Continue reading at The Catholic Thing

Talk to Newman Guide College Presidents and Senior Staff

This talk was originally given at The Cardinal Newman Society Presidents’ Meeting in Washington, D.C. on January 20, 2016

Mr. Reilly, esteemed university presidents, dear friends in Christ,

I want to thank you for inviting me to join you for dinner this evening, and to offer a few remarks to you. This is an esteemed, august, and distinguished group, and I’m very humbled that you’ve invited me to offer a few remarks to you this evening.

I have been asked to speak to you about celebrating Catholic identity in the context of your universities and colleges. And in some ways, I feel ill equipped for that task—your institutions already represent some of the most Catholic places in our country—places where Catholic culture, intellectual life, and sacramental life flourishes in beautiful ways.

I am a graduate of a large, land-grant public university. (Rock Chalk Jayhawk!) And my diocese, the Diocese of Lincoln, does not have a Catholic university. But I do hope that I can offer a few thoughts that might be helpful to you in the important work you undertake.

I’d like to talk for a few moments about the Catholic University of Ireland, the university founded by my spiritual patron, Blessed John Henry Cardinal Newman.

Most of you know that Newman is probably the most famous English convert to the faith, a prolific writer and thinker, and most of you are very familiar with Newman’s Idea of a University. In fact, most of your institutions probably draw wisdom and guidance from Newman’s work. But you might not be as familiar with Newman’s term as the founding president of the Catholic University of Ireland. And the story might be instructive for you today.

In 1852, Newman was asked by the bishops of Ireland to be the founding rector of the Catholic University of Ireland.

He didn’t want the job. The Catholic University of Ireland was founded to compete with the anti-Catholic Queen’s University of Ireland, which forbade theology and undermined the Church’s mission. But Newman wasn’t sure the Irish bishops really understood what a Catholic university should be. He took the job, and began in 1854, only after the Holy Father asked him personally.

His first biographer, William Philip Ward, says that “the story of the next three or four years is a long drawn-out history of apparent failure.”

Newman clashed with the Irish bishops—especially Cardinal Cullen, the Archbishop of Dublin. Newman’s vision was a well-educated laity, formed in the humanities, as described in Idea of a University, which he developed as he began the project. But he felt the bishops wanted to found a sort of pre-seminary, whose sole focus would be training for future priests. They clashed over faculty appointments, curriculum, and authority. Newman felt that their promises were often broken. The bishops refused to allow him to accredit the college, which he thought it guaranteed its failure.

Newman’s work in Ireland, says Ward, “made no difference, and wasted his time.”

The clashes between Cardinal Cullen and Newman put the university in dire straits. Its enrollment was too low, its funding was unclear, and its episcopal leadership, at least from Newman’s perspective, expected him to “pick up the crumbs.”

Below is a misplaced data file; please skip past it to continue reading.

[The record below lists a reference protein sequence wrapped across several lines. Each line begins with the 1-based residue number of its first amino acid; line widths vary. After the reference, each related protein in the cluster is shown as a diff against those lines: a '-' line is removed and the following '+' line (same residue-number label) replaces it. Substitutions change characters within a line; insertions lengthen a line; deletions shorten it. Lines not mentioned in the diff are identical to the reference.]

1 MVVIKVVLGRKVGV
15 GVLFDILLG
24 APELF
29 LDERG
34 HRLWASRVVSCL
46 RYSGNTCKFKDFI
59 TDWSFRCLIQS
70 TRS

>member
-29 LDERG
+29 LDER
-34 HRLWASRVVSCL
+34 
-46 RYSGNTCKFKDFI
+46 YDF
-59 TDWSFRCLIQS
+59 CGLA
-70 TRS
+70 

In October of 1858, these frustrations came to a head. Cardinal Cullen had failed to approve Newman’s appointment of a vice-rector. A dean had been appointed without Newman’s approval. It was clear that he had been sidelined. In November, after a period of reflection, Newman tendered his resignation

The bishops of Ireland felt he had failed. Newman felt, in some ways, they had failed him. Some felt that he had failed the Holy Father. The faculty felt that his departure would lead to the University’s demise. And, in fact, the Catholic University of Ireland lasted only 50 years before it was absorbed in to the secular university it had originally sought to defeat.

Newman’s time in Ireland might be seen as a spectacular failure. But Newman believed that the Lord had called him there for a purpose, and had used his service there to further the Kingdom. He had honed and articulated a vision for education—and a vision for the Church—while he was in Ireland. He was now passionate about well-formed and active Catholic laity. And he believed the Lord had wanted that vision, and would use it.

He wrote to a friend. Resignation, he said, “does not prove that what I have written and planned will not take effect some time and somewhere, because it does not at once. For twenty years my book on the Arians was not heard of …

My Oxford University Sermons, preached out as long ago as seventeen years, are now attracting attention at Oxford. When I am gone something may come of what I have done at Dublin. And since I hope I did what I did not for the sake of man, not for the sake of the Irish hierarchy, not even for the Pope’s praise, but for the sake of God’s Church and God’s glory, I have nothing to regret and nothing to desire different from what is.”

The path of Providence, as he had seen before, had been dimly lit. But he believed that for all his failure, the Lord would use his work for great and beautiful good.

I want to make three points about Newman’s experience at the Catholic University of Ireland, and about your role in contemporary Catholic education.

The first point is that Providence is utilizing your faithfulness even when you cannot see it. Many of your colleges and universities are in precarious and difficult situations today. Many of you face real and clear threats because of your fidelity to the Gospel. For some of you, it is no exaggeration to say that your survival is at stake, in the face of threats to religious freedom. And some of you may wonder why the Lord is calling you to persevere in a culture so hostile to your mission and ministry. But, dear brothers and sisters, Providence is utilizing your faithfulness.